|Subject||RE: Newbie question|
|Entry||12/30/2008 11:48 AM|
|ALD management and board remain in place. They are very entrenched and shareholders are too scattered to displace them. I think debtholders would end the executive gravy train in a hurry, giving management strong incentive to avoid BK.|
BLX (now called Ciena) is in BK/runoff with a different CEO. ALD wrote off their equity investment in BLX and wrote a $300m+ check to BLX's lenders. ALD carries the loan to Ciena at 180m; ultimate recovery may be far less but it's not that material. Also see my reply to Neo on BLX.
ALD settled the Einhorn-inspired SEC action on mismarking last year. Something could come out of stealing Einhorn's phone records, but they had an agent do it so again they were one step removed (and shocked, shocked to discover it). They have a couple shareholder lawsuits as is typical after a large price drop.
ALD is a genuine mess, but I think the assets are worth more than 20 cents on the dollar. If they BK in the next few years AFC should recover as much as the near bonds, which are priced around 75.
|Entry||12/30/2008 02:53 PM|
|Very interesting idea, doggy.|
Are there any BDCs that have filed for bankruptcy or liquidated in the past? And if so, could you compare how the bondholders fared in terms of timetable, recovery, etc, to a likely scenario for AFC?
|Entry||12/30/2008 05:32 PM|
|A friend told me of a tiny BDC which liquidated years ago. It did not go well for shareholders but I think they paid their debt. You can't really apply this to Allied.|
In the first 9 months of 2008 Allied received 400m in interest and fees and almost 900m in principal repayments. Against this they paid roughly 100m in opex and 100m in interest. These numbers imply they could retire all their debt AT PAR in 18 months if they went into pure runoff. Of course they won't go into pure runoff and principal repayments will slow dramatically, even so these numbers give me comfort for the near term. Longer term I worry about hollowing out and secured debt, but long term downside is mitigated when you pocket 20% each year.
|Entry||12/30/2008 06:57 PM|
|Hi, Doggy -- I looked at this and wound up passing (which isn't to say it's a bad idea) because it looked recovery given default would be poor. It seemed like EOD was defined, not just for this issue but in general, as missing interest, principal or violating BDC coverage ratios. This AFC runs for -- I forget, but there's no principal due for a long time. Coverage ratios can be maintained by dumping assets, which is not necessarily good for the debt. That leaves us with interest. If the assets don't throw off enough cash to meet interest at 1:1 D/E, then they're not woth much at all. So if ALD does go BK, returns are average, and if they don't, the common will outperform, and I don't want to own the common. If that makes any sense. Yours, Bowd|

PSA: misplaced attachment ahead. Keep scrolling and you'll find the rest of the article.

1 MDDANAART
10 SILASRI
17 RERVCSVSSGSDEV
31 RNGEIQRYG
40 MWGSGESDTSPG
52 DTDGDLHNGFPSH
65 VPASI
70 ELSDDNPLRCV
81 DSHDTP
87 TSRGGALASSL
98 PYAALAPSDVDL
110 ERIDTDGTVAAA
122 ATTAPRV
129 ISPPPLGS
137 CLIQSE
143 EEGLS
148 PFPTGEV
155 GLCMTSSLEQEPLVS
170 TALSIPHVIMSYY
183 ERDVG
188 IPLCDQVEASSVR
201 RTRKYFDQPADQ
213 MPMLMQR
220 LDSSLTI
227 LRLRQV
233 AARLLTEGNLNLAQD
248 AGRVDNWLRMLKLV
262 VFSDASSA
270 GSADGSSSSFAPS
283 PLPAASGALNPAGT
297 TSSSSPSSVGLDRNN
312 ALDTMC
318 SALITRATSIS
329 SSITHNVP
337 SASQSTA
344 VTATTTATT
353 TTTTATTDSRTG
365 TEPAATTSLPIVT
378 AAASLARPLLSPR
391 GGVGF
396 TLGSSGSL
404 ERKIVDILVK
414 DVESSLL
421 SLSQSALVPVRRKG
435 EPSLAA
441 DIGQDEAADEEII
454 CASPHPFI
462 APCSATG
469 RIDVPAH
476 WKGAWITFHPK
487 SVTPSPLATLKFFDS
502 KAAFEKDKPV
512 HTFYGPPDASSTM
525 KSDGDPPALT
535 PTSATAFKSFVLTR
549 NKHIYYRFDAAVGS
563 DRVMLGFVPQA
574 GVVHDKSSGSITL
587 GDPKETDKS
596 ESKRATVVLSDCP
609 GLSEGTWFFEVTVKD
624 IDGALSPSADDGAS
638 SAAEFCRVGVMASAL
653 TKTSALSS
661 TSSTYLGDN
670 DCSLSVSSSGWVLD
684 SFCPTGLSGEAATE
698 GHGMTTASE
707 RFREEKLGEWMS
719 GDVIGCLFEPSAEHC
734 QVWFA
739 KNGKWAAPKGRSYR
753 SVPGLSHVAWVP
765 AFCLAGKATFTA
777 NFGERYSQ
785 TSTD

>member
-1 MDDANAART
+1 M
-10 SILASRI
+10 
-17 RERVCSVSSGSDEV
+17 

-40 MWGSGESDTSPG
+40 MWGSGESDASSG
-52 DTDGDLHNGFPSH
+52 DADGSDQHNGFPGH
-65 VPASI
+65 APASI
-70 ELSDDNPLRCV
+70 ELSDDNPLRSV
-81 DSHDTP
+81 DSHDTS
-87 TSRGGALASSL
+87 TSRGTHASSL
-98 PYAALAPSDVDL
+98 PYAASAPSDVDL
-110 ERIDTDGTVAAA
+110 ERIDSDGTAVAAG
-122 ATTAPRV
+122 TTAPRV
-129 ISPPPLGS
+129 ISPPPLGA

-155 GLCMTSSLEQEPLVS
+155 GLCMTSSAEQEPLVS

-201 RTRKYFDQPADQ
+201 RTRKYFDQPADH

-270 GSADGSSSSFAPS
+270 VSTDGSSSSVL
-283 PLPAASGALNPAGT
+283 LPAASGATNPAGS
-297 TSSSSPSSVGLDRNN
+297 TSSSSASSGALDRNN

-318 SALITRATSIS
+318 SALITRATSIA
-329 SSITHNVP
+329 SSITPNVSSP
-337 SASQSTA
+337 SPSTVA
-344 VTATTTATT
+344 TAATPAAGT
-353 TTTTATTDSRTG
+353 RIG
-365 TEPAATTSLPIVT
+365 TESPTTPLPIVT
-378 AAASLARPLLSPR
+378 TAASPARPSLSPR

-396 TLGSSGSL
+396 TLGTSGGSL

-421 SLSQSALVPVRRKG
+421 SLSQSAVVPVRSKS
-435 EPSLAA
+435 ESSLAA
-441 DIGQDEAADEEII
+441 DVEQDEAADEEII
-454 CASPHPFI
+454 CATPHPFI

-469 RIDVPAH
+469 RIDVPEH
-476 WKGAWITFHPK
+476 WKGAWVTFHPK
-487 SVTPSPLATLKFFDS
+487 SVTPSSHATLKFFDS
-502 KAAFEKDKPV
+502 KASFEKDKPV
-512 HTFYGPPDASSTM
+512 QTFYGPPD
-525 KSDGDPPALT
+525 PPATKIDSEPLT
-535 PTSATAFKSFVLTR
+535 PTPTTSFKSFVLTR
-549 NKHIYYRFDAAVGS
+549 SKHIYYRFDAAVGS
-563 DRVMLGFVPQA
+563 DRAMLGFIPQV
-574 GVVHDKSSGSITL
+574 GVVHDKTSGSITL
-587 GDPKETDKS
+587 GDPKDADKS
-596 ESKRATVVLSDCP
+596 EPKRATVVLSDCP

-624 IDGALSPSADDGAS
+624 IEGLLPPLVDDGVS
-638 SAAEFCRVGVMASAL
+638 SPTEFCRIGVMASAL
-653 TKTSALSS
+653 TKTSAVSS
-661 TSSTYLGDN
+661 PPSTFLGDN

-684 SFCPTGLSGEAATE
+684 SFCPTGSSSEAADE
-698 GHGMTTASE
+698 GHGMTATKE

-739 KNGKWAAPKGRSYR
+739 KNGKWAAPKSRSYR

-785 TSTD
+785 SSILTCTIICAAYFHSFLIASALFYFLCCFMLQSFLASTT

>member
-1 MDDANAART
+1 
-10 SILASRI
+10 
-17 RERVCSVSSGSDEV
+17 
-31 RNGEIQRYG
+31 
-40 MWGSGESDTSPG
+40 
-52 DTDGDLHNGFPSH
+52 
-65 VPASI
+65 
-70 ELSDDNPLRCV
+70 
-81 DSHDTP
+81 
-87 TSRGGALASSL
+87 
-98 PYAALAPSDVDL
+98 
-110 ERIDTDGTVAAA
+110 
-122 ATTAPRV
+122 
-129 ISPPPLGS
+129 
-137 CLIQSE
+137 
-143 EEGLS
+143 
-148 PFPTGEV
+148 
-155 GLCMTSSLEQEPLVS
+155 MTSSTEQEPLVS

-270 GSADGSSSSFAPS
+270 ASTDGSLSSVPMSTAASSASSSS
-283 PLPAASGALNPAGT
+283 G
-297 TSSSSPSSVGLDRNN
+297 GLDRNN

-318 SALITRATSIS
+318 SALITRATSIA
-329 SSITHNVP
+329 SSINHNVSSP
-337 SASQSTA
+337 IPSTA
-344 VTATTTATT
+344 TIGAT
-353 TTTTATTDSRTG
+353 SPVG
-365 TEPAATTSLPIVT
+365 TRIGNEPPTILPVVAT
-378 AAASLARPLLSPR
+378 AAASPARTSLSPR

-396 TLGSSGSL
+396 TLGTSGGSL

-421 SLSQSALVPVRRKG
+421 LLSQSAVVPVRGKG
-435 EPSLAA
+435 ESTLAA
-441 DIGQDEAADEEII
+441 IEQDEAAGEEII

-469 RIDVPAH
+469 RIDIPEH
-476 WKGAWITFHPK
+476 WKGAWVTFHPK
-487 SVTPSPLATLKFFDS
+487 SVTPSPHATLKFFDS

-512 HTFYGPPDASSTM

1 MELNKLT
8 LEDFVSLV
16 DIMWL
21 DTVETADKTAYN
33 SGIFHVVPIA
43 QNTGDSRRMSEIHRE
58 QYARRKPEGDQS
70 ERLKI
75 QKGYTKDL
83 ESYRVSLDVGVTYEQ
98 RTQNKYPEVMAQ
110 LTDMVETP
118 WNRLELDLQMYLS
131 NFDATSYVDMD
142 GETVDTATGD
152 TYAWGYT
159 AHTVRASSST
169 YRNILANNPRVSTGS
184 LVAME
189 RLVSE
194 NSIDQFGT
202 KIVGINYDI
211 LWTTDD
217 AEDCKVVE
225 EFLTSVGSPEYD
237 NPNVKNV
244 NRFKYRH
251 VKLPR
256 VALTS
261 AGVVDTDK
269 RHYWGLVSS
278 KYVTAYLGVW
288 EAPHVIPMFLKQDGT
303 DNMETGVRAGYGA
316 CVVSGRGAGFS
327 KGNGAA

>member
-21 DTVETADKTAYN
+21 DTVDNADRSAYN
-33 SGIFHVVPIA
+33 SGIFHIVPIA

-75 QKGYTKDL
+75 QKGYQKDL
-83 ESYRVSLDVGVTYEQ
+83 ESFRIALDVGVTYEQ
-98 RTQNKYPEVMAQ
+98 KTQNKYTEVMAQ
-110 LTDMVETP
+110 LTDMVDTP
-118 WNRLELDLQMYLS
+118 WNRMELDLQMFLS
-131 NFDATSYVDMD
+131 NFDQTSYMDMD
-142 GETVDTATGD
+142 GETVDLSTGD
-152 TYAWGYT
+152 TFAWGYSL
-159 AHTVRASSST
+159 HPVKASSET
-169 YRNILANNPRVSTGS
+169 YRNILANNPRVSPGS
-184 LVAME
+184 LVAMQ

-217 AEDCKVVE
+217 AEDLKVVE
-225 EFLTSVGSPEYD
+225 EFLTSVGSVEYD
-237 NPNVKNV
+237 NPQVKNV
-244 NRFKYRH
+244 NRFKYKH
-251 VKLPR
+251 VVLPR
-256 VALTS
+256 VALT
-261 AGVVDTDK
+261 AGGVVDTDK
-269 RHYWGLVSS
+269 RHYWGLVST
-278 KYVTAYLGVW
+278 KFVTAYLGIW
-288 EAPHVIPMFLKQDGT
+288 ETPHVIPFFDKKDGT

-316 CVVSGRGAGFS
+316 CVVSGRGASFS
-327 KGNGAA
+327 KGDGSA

|Subject||Banks get secured|
|Entry||12/31/2008 10:10 AM|
"The amendments add new covenants that require Allied Capital to grant to the private noteholders and the revolving credit facility lenders a first priority lien on substantially all of its assets no later than January 30, 2009 (subject to extension), ..."
I don't know which notes these are offhand. They also get 100 bpp rate bump. While I'm not happy to see debt get promoted in front of me (especially two days after my writeup!), it's not a huge surprise. The amendment also prohibits Allied from repurchasing bonds like AFC. So much for my catalyst #2. The silver lining is some additional covenants limiting the dividend, buybacks, etc.
|Subject||RE: Banks get secured|
|Entry||01/30/2009 01:47 PM|
Allied announced this week they blew their 200% asset coverage covenant and have re-opened negotiations with the revolver and private note lenders. It is strange that the original negotiation 4 weeks ago did not anticipate this high-probability event. My best theory is Allied hoped to convince auditors to buy their optiimistic marks (again) and thus avoid blowing the covenant. In any event, as things stand today the revolver and private note lenders do not have the liens.
I do not believe these lenders will force BK or fire sales. Scheduled interest and principal repayments are close to one billion dollars this year, almost as much as the soon-to-be-secured debt. It makes much more sense to force Allied to direct this cash flow toward debt repayment than to turn a performing asset into a non-performing one by forcing BK. The main risk continues to be the portfolio itself. If it's completely rotten to the core, instead of just around the edged, AFC could be impaired.
|Subject||RE: Author Exit Recommendation|
|Entry||09/03/2010 09:18 AM|
I'm just housekeeping, AFC at 21.50 is not a bad hold in a ZIRP environment and we still have our position.